Morgan – I played a lot with Legos as a child, sparking my interest in building and creating; principles closely aligned with robotics and engineering. In my last year of elementary school (6th grade), I joined a robotics magnet program that my school provided where we worked with the Lego Mindstorms NXT kits. I continued with the robotics magnet program through my middle school years, where I worked closely with AutoCAD software and machining skills. I followed the magnet program to high school, as my past experiences with the robotics program only further kindled my interest in robotics and engineering.

Darren – Since I was a little kid I always loved toy cars and Lego products. I built a love for mechanics and engineering through the robotics program in my elementary school, the Math Science and Technology Magnet, where we used LEGO Mindstorms to experiment with building and programming robots for competition. This heightened my interest in robotics greatly and I continued to enjoy exploring robotics with VEX in the robotics magnet program in Richardson West Junior High and Richardson High School.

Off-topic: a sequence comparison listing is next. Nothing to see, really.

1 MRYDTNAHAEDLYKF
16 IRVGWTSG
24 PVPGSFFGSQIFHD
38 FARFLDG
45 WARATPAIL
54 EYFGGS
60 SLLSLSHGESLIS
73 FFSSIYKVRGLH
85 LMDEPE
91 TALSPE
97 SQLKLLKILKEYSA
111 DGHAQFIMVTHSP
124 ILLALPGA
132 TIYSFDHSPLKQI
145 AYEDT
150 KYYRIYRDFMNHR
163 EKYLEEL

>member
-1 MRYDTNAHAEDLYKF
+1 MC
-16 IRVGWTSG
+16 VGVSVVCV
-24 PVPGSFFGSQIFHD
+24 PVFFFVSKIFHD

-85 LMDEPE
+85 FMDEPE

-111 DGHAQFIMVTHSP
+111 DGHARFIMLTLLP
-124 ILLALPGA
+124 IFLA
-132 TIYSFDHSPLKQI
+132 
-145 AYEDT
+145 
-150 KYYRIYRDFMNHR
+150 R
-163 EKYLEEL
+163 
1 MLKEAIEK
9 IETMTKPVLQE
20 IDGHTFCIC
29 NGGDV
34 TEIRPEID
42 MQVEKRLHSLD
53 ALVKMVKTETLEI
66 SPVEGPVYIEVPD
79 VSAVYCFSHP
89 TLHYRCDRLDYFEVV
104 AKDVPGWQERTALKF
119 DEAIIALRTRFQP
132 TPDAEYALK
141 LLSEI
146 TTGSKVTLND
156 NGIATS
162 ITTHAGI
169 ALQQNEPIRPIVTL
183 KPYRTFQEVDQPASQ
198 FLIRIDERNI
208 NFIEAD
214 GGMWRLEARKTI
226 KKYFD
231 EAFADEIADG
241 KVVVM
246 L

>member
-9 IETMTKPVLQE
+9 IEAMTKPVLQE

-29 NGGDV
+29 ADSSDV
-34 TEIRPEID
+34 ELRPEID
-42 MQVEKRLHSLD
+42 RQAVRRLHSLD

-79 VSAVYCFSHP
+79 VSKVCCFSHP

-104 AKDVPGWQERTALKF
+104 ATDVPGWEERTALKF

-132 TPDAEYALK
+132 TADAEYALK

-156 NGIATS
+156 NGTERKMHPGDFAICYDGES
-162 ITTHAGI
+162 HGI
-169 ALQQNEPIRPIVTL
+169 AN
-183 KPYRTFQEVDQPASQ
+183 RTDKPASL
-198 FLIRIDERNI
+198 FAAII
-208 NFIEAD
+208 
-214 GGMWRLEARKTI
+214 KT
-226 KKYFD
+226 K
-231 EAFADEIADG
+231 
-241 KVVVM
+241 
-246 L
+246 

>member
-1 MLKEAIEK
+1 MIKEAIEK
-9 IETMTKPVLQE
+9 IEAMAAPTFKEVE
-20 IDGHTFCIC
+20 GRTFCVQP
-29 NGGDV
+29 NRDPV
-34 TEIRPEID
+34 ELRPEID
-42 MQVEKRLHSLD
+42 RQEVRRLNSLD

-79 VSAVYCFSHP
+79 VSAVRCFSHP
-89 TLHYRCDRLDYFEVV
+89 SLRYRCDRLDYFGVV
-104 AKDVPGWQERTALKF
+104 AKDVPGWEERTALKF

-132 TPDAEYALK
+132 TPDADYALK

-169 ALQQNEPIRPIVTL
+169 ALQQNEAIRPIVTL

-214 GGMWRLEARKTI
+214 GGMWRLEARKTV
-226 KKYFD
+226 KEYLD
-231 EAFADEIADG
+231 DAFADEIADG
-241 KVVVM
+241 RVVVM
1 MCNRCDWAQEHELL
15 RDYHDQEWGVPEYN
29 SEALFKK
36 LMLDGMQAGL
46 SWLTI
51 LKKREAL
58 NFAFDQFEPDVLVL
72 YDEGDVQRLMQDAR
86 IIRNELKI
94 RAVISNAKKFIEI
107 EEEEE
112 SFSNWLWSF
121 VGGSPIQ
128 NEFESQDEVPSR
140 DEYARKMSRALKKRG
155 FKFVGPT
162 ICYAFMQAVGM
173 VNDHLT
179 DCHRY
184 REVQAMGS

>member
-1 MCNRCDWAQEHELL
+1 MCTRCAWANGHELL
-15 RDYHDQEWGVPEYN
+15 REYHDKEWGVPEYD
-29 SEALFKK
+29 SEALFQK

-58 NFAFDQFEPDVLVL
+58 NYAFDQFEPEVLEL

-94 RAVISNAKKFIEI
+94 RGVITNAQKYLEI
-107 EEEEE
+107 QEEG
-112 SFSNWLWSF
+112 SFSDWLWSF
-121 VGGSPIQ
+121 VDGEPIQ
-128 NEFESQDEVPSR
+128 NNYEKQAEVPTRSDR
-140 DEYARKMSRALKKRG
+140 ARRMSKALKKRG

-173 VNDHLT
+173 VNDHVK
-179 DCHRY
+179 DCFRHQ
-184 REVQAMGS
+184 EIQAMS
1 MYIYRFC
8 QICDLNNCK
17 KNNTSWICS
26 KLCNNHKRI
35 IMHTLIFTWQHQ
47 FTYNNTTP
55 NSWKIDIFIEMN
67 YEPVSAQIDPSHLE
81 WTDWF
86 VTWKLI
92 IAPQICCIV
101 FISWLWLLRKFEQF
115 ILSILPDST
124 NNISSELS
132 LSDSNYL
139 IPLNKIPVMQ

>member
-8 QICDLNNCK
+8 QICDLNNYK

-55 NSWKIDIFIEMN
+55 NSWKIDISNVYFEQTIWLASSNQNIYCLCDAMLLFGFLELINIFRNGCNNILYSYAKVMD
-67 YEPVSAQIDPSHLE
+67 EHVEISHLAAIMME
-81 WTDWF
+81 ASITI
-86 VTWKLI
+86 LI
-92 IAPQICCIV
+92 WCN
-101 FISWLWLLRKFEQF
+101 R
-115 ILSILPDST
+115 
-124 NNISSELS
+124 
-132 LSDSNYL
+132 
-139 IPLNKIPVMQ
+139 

Intelitek – What are your future plans and did they result from your experience in robotics?

Morgan – Ultimately, I aspire to pursue a successful career in engineering, ideally one geared towards but in no way utterly bound to the branches of mechanical, electrical, and/or computer science engineering. I’m interested in robotic engineering and its application to defense technology, and am an admirer of the work of companies such as Lockheed Martin, Northrop Grumman, Raytheon, etc. My future aspirations are heavily influenced by my experiences in robotics as the underlying principles inherent in robotics, such as design and construction, have always interested me.

Darren – After finishing my high school robotics program, I plan to study some form of engineering whether it be electrical or somewhere else in the field. I would really like to work in engineering in the future.

 

Intelitek – Do you use Intelitek’s EasyC software and / or our Robotics Engineering Curriculum or other curriculum?  Was it helpful?

Morgan – My teammate and I opted to use Intelitek’s EasyC programming software for our competition autonomous program. EasyC software was helpful in the creation of our robot’s autonomous program as it was straightforward and clear-cut.

Darren – We used easyC v4 for the past couple years. It is easy to use, great for beginners and easy to program simple and complex tasks for sensors and motors.